Embrace Your Whole Life

by Linda Martella-Whitsett and Alicia Whitsett, authors, This Life Is Yours

Once you activate your spiritual capacities by committing to intentional action, you begin to see yourself more clearly. You open to the whole of you and begin to craft a fullness of life that leads to feelings of well-being. You learn to respect and be responsive to your intuitive wisdom, out of which arise clues to your own innate capacities. By honoring your past, your feelings, your needs, and your ability to wait, you become better able to honor your wholeness and to embrace your whole life.

PC: Pixabay

The past is a chameleon. Although certain facts can be chronicled — recorded in a birth certificate, documented in a census report, or reported in a newspaper article — facts as you remember them change with each telling of your story. In essence, you change your history every time you revisit it.

Memories are fluid and, as such, unreliable, inconsistent, and incomplete. Facts may remain facts, but memory is subjective. Psychology explains this phenomenon. Every time you revisit a memory, you tell a new story — one that comes from the full force of who you are today rather than who you were when you first lived that experience. In other words, today’s you is different from yesterday’s you! But if memory is so changeable and unreliable, what is its value and how can you honor your past in a way that fosters healing? You can start by seeking understanding or clarification about the things that have bothered you.

Memories are distinctive and often contradictory. You infer from them meaning unique to your personal story and your personal wounds. You may be clinging to a memory that carries weight for you, but pay attention when your memories are very different from those of your siblings or classmates, especially if you harbor resentment or if you believe something in your past prevents your living well today.

For example, Linda spent years longing for her mother’s approval, feeling she was judgmental and impossible to please. But not everyone did. She and her siblings have very different memories of their childhood — almost as if they were growing up in different households. Linda healed many of her own issues by listening to the other voices from her past who gave her the gift of their unique perceptions. In fact, recounting different details of shared experiences promotes connection, which is another way to honor your past.

Genealogical research has become a form of popular entertainment, as evidenced by television shows like Who Do You Think You Are?, Finding Your Roots, and Genealogy Roadshow. Revelations about an ancestor’s character and behavior often move us to tears. When we find a thread of similarity in an ancestor’s story, or the reproduction of a family trait, or the sense of a common cause, we tend to be healed by the revelation. Whether your ancestor owned slaves, was an abolitionist, or was enslaved, you realize that your destiny flows from theirs. Whether they fought on the right or wrong side of the revolution, you claim them. You relate to their courage, their endurance, and their resilience. You connect with their creativity or work ethic. You come from them. You belong to them. You honor them.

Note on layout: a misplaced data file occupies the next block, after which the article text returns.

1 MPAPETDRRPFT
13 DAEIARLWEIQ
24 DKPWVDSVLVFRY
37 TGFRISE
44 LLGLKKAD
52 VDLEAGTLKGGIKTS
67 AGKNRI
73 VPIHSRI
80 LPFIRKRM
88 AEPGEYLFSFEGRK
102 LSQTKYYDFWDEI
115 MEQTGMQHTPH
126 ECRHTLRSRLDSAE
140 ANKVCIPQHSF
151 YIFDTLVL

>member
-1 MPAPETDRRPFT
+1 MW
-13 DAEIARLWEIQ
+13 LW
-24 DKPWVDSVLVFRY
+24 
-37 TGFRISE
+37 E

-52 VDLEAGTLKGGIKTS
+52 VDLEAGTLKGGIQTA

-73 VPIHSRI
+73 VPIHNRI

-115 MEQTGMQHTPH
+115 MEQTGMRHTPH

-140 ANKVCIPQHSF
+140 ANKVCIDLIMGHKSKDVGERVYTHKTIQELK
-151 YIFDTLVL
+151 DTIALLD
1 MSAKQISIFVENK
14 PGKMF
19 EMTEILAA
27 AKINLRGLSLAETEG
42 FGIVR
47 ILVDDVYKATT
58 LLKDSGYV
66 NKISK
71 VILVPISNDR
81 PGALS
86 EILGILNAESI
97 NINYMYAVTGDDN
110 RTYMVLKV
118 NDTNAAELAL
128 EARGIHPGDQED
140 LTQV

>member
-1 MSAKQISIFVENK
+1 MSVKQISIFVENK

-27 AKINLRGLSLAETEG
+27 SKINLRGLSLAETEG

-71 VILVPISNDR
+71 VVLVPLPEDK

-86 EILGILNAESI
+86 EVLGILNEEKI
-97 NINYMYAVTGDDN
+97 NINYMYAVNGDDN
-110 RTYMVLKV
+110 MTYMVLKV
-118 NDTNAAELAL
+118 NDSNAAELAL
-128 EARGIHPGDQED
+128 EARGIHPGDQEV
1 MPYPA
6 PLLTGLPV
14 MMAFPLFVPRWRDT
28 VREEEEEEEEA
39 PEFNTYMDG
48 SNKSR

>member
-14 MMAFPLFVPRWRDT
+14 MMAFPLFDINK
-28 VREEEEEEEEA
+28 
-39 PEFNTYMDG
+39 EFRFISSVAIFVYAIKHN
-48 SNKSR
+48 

As genealogy proves, unknown aspects of your history can still affect you. And it is equally true that you may know something about your past without having conscious memory of it. Psychoanalyst Christopher Bollas coined the phrase the unthought known” to suggest

what you have experienced, and therefore know, but have not thought about. The unthought known represents your early life experiences before you had words to describe them or the awareness to think about them. In cases where family secrets are harbored — especially traumatic secrets like questionable parentage, incest, or addictions — children can grow up with a sense of something important that is hidden or best not thought about, yet felt.

When you review your past and reflect on all that has shaped your present experience, if you become aware of an unthought known, you can trust that it is coming up so that you can inquire about it, resolve it, and heal it. Honor your memories and your impressions of the past.

Affirmation to Honor the Past

My present has been shaped by my past.

Memories come as gifts to my awareness.

I honor my memories even as I question them,

Searching for the truth in them.

I remain curious and open about my history,

About the forces and faces that connect me

To the world beyond my borders.

Folding in, integrating, harmonizing

Everything I remember and learn about my past,

I heal.

Adapted, and reprinted with permission from Hampton Roads Publishing, an imprint of Red Wheel/Weiser LLC, This Life Is Yours by Linda Martella-Whitsett and Alicia Whitsett is available wherever books and ebooks are sold or directly from the publisher at www.redwheelweiser.com or 800–423–7087.

Winner of the 2011 Best Spiritual Author competition for her first book, How to Pray without Talking to God, Linda Martella-Whitsett is an inspiring, respected Unity minister and spiritual teacher. Linda served Unity of San Antonio as senior minister for 14 years before becoming Vice president of Unity Prayer Ministry providing global prayer support 24/7. Linda has a BA in leadership from Bellevue University and lives in Kansas City, Missouri. Visit her at www.ur-divine.com.

Alicia Whitsett is a first-time author and a lifelong student of Unity teachings. She has a BA from the University of Texas of the Permian Basin

Imprints include Red Wheel, Weiser Books, Career Press, New Page Books & Hampton Roads. Books to live by.